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How good is Nancy Pelosi’s threat assessment?

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How good is Nancy Pelosi’s threat assessment?

Speaker of the House Nancy Pelosi (D-Calif.) speaks at a news conference on Capitol Hill, May 2. (J. Scott Applewhite/AP) By Daniel W. Drezner Daniel W. Drezner Bio Follow Daniel W. Drezner is a professor of international politics at the Fletcher School of Law and Diplomacy at Tufts University and a regular contributor to PostEverything . May 6 at 2:50 PM In December 2017 , I argued that the best way for Donald Trump to exit the White House was through defeat at the ballot box:

The absolute best way for Trump and Trumpism to be repudiated is through democratic and not merely legal means. If Doug Jones defeats Roy Moore in Alabama despite a presidential endorsement, that represents a blow to Trump in the same way he was humiliated by the Virginia state elections last month. If the GOP loses badly in the midterms despite a healthy economy, that is an even bigger repudiation of the head of the Republican Party. And if Trump loses bigly in his quest for reelection in 2020, such a resounding defeat might shock the GOP into repudiating white identity politics.

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Electing Trump once was a fluke involving a fractured GOP, an unpopular Democrat nominee, and the Democrats having won the previous two terms. Electing Trump twice would be national suicide.

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The two things that needed to happen have happened: The GOP lost an Alabama Senate seat and lost the House in the midterms. The last and biggest hurdle is the 2020 elections. Given the malfeasance in the report by special counsel Robert S. Mueller III, I certainly understand the urge by some to push toward impeachment. But I still like my outcome better.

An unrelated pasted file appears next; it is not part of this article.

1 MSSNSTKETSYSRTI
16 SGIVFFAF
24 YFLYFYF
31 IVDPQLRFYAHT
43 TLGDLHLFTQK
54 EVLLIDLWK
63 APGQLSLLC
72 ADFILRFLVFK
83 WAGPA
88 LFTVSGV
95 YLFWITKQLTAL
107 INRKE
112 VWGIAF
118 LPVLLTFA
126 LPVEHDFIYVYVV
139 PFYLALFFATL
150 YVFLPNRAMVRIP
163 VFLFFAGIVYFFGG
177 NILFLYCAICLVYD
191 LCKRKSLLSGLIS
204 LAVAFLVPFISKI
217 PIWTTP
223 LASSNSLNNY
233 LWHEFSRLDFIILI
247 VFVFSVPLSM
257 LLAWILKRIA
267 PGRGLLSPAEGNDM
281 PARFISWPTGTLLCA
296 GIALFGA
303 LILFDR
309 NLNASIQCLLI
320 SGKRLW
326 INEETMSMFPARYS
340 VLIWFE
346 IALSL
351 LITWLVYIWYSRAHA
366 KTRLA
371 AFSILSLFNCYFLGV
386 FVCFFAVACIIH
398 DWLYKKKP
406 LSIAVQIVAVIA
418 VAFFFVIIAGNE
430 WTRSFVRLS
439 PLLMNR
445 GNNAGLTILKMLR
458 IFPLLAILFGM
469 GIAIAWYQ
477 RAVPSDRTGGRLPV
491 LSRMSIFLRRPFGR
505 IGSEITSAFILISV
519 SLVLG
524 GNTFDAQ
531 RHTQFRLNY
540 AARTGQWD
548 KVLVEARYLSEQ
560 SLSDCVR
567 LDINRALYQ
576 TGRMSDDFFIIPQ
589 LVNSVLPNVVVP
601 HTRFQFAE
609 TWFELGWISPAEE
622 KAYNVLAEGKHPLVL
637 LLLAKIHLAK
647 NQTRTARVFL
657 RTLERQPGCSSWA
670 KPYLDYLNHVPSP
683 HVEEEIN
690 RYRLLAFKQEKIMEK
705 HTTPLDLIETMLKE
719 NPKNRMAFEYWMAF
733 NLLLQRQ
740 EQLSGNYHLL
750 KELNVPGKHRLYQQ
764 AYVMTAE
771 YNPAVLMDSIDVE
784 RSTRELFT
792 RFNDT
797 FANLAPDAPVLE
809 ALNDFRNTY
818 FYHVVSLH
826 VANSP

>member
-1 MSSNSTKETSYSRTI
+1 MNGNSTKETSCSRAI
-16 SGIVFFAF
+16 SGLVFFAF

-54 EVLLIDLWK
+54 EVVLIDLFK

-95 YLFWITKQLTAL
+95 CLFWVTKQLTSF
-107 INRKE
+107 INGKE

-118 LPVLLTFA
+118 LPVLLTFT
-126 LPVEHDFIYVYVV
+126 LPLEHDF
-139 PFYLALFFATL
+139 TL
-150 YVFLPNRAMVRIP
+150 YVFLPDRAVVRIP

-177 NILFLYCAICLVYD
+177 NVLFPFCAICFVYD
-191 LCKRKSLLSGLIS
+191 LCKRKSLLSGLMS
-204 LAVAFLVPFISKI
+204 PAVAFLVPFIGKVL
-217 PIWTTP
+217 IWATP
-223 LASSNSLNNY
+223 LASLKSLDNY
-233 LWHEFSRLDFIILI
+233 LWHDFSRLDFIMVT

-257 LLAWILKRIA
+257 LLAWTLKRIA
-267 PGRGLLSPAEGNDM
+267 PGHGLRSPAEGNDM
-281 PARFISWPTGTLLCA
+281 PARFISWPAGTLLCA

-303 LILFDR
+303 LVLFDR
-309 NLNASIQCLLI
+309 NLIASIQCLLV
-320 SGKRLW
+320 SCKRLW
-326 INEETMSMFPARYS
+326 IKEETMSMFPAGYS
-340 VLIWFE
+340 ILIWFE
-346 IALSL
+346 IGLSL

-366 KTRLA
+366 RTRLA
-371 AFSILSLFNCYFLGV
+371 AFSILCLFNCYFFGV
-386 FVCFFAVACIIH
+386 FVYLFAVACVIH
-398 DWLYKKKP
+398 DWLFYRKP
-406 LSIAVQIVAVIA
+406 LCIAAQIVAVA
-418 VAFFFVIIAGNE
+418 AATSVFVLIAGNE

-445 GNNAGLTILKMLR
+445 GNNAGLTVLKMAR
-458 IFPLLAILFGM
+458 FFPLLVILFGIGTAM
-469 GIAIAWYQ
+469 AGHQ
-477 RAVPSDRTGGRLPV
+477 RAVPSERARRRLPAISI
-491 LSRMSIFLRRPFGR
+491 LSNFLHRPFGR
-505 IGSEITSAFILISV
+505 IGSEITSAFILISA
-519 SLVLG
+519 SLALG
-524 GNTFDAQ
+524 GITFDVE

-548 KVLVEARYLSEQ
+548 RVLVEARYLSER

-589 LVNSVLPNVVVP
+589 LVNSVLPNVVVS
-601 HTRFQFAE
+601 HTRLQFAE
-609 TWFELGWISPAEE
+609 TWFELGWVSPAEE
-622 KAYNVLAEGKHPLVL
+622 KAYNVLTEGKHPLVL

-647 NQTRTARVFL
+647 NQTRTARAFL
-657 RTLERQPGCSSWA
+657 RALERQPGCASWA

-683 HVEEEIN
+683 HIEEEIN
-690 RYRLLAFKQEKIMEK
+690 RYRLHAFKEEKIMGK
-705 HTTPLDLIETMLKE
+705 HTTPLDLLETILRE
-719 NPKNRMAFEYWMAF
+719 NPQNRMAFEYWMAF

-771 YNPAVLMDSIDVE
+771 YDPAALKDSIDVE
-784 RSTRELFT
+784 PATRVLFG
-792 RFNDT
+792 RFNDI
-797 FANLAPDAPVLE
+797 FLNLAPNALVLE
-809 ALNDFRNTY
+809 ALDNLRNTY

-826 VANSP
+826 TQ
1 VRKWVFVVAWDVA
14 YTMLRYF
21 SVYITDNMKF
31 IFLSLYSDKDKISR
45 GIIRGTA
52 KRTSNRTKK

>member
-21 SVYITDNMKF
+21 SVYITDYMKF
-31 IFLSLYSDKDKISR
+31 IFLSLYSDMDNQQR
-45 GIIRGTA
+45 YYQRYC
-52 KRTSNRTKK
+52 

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As it turns out, so does Speaker of the House Nancy Pelosi (D-Calif.), who has slow-rolled impeachment talk and stated her preference for further investigations.

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On the whole, the hard-working staff here at Spoiler Alerts has been impressed with Pelosi’s command of her caucus for the first four months of 2019. That said, over the weekend, the New York Times’s Glenn Thrush reported on some more questionable elements of Pelosi’s thinking:

Speaker Nancy Pelosi does not believe President Trump can be removed through impeachment — the only way to do it, she said this week, is to defeat him in 2020 by a margin so “big” he cannot challenge the legitimacy of a Democratic victory.